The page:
Twenty years ago, in the 1980s, it was very unusual for the “average” woman to be involved in weight training. Oh, there were such women, usually professional athletes who knew the benefits of it, but the “average” woman thought that “weight training” equated with “body building”, and that if she so much as lifted a weight or two she’d end up looking like Arnold Schwarzenegger.
While it is possible for women to bulk up that way only body builders who want to compete, and take muscle-building supplements and train three times a day to achieve that super-hypertrophied look.
Today, the misunderstandings about the use of weight training for women have largely vanished, and thousands of women around the world have embraced it. Indeed, practically every professional female athlete includes weight training in her regimen, and needs to, of course, if they want to be at the top of their game.
But weight training is not just for the professional athlete. Everyone can benefit from lifting weights. Think of it not as “body building” or even “weight training” but rather as “body sculpting.”
With weights, it’s possible to target practically every part of your body to strengthen it, and to turn flab into muscle. (And, as an aside, since muscles burn calories more efficiently than fat, you can eat more (within limits, of course!) and not put on weight.
There are two types of weights, free weights and machines. Typically, you find machines in YMCAs and gyms, and free weights in the home. Indeed, it’s pretty easy to fit out an inexpensive home gym using free weights.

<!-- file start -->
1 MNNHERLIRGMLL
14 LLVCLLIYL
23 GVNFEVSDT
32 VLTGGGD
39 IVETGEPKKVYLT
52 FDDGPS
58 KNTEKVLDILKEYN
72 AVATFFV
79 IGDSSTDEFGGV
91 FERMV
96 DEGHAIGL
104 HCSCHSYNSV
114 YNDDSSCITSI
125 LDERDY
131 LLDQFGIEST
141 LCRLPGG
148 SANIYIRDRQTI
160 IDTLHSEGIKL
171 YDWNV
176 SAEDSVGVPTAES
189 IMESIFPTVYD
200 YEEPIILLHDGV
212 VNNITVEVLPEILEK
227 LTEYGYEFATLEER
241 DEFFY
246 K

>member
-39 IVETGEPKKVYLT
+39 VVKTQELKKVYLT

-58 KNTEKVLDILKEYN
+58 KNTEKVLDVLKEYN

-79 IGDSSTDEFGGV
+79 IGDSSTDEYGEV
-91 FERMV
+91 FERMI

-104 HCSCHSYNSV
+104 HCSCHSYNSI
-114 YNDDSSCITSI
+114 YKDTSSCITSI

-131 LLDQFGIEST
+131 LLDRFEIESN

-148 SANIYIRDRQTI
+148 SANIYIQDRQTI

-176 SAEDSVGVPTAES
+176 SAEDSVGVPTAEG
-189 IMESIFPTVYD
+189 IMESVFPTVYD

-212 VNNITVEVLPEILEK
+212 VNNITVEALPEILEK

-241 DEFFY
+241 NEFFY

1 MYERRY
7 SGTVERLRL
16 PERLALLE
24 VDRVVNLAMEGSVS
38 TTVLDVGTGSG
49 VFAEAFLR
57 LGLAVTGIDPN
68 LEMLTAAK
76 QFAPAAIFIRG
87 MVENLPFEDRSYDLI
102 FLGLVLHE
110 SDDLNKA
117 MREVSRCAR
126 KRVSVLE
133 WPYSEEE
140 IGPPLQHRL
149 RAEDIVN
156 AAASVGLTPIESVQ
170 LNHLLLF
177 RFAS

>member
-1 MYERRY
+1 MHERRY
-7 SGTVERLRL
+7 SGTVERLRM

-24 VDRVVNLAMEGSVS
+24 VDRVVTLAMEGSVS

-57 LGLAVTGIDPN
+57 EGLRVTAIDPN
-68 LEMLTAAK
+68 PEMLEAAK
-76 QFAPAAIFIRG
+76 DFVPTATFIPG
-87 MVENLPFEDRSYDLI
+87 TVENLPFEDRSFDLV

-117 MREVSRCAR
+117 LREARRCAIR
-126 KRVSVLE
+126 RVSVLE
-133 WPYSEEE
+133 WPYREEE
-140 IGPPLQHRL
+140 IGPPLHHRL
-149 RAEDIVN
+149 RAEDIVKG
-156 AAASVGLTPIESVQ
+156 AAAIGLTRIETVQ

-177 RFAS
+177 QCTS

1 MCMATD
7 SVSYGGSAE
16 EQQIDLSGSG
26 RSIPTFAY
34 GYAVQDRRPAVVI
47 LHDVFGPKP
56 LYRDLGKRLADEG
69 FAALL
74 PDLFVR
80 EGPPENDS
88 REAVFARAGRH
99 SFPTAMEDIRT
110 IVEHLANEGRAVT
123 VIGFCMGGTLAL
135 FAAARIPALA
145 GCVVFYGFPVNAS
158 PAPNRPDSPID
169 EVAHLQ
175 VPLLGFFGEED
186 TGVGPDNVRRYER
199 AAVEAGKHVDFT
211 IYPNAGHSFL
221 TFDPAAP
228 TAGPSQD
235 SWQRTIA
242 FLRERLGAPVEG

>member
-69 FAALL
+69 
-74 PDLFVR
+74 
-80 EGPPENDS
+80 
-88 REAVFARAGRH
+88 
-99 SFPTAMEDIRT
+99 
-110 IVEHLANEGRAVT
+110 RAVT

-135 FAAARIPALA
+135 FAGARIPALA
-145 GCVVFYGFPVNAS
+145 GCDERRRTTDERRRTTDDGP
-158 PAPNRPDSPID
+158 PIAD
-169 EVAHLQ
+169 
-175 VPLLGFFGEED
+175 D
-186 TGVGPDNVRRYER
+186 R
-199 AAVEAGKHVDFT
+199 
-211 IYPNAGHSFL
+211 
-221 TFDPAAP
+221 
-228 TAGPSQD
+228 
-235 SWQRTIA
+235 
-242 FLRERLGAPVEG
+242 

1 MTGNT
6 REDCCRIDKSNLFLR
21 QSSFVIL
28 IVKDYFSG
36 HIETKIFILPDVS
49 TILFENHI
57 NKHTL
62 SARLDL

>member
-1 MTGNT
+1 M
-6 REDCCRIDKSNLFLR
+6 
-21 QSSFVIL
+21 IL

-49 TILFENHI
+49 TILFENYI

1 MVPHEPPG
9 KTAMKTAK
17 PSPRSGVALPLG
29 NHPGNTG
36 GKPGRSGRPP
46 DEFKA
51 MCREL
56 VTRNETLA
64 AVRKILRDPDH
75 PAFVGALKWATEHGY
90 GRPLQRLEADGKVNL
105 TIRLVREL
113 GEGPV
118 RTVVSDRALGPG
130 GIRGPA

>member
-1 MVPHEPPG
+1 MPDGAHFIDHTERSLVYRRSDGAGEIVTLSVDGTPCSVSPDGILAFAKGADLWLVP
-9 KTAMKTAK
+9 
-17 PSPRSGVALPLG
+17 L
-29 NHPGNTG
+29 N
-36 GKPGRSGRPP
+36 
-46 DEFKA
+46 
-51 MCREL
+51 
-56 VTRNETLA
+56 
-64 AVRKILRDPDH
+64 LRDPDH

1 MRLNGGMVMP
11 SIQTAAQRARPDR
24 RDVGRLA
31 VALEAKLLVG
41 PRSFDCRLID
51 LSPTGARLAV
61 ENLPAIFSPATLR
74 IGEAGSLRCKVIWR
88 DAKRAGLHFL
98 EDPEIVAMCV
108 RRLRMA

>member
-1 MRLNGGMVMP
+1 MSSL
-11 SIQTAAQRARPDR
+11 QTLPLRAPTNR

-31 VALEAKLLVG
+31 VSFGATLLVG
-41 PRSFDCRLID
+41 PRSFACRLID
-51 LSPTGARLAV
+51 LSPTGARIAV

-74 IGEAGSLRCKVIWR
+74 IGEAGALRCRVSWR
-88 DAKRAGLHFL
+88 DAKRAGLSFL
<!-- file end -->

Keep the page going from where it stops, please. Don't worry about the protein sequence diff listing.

In order to set up a home gym, you’ll need:
1. A weight bench.
As is the way of things, of course, you’ve got multiple benches to choose from. There’s the simple “utility bench”, which is just a padded bench. (Whatever else you do, always get a bench that’s padded.)
An adjustable bench is divided into two parts, so that you can raise the top portion of it to various angles, which enables you to perform bench presses at an “incline,” which targets different muscles.
Then there’s benches that also come with a built-in rack, where you store your barbells when not in use.
Then there’s the bench that also comes with the Leg Extension option. You really want to have this, because it enables you to do leg extensions and leg curls easily.
Regardless of how much weight you eventually want to be able to press or lift at any given time, you need as strong a bar as possible, for safety’s sake.
Most home accidents happen when the plates you’ve put on either end of the ball fall off because they have not been properly secured, so make sure you get first class “collars” to use, and always snug them up and make sure they’re properly set.
Plates come in a variety of weights, and you want a variety, so that you can scale up the amount of weights you work with, both for your legs and for your arms.
Then there’s dumbbells. Here again, you have a choice. You can purchase (or find, at garage sales) dumbbells which are already made to a certain weight – from 1 pound upwards, typically in one pound increments, or you can buy what look like miniature barbell bars, and you put plates on them to achieve the weight you want.
The average woman will probably not need dumbbells much above fifteen pounds, and will probably want to stick with the ten pound weights, anyway. This is because there are two types of weight training – for strength and for endurance. The lighter the weight, the more reps you can do, and thus, the more endurance you build.
As with any activity, if you lift weights incorrectly, you can injure yourself, so even if you’re going to be working out at home and not at a gym, make sure you learn how to do each exercise correctly.